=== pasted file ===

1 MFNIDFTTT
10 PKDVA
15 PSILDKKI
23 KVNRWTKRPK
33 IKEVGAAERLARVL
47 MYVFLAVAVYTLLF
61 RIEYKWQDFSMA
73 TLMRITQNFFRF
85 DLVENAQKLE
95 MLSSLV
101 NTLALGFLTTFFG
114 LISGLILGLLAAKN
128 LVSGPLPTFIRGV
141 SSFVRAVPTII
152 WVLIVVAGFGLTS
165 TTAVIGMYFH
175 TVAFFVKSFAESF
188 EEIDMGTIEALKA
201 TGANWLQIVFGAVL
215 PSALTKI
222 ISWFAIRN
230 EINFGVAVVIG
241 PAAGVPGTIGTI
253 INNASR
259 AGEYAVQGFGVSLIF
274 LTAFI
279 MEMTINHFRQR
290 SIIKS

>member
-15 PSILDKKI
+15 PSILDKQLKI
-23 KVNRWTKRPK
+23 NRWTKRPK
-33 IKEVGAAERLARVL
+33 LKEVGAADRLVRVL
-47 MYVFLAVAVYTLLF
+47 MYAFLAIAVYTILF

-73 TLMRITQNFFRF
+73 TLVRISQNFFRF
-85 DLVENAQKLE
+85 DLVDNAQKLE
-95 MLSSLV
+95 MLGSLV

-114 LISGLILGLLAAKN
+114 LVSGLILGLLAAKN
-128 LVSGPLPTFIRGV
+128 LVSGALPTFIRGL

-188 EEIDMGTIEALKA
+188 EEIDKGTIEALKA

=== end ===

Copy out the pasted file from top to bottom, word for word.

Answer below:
1 MFNIDFTTT
10 PKDVA
15 PSILDKKI
23 KVNRWTKRPK
33 IKEVGAAERLARVL
47 MYVFLAVAVYTLLF
61 RIEYKWQDFSMA
73 TLMRITQNFFRF
85 DLVENAQKLE
95 MLSSLV
101 NTLALGFLTTFFG
114 LISGLILGLLAAKN
128 LVSGPLPTFIRGV
141 SSFVRAVPTII
152 WVLIVVAGFGLTS
165 TTAVIGMYFH
175 TVAFFVKSFAESF
188 EEIDMGTIEALKA
201 TGANWLQIVFGAVL
215 PSALTKI
222 ISWFAIRN
230 EINFGVAVVIG
241 PAAGVPGTIGTI
253 INNASR
259 AGEYAVQGFGVSLIF
274 LTAFI
279 MEMTINHFRQR
290 SIIKS

>member
-15 PSILDKKI
+15 PSILDKQLKI
-23 KVNRWTKRPK
+23 NRWTKRPK
-33 IKEVGAAERLARVL
+33 LKEVGAADRLVRVL
-47 MYVFLAVAVYTLLF
+47 MYAFLAIAVYTILF

-73 TLMRITQNFFRF
+73 TLVRISQNFFRF
-85 DLVENAQKLE
+85 DLVDNAQKLE
-95 MLSSLV
+95 MLGSLV

-114 LISGLILGLLAAKN
+114 LVSGLILGLLAAKN
-128 LVSGPLPTFIRGV
+128 LVSGALPTFIRGL

-188 EEIDMGTIEALKA
+188 EEIDKGTIEALKA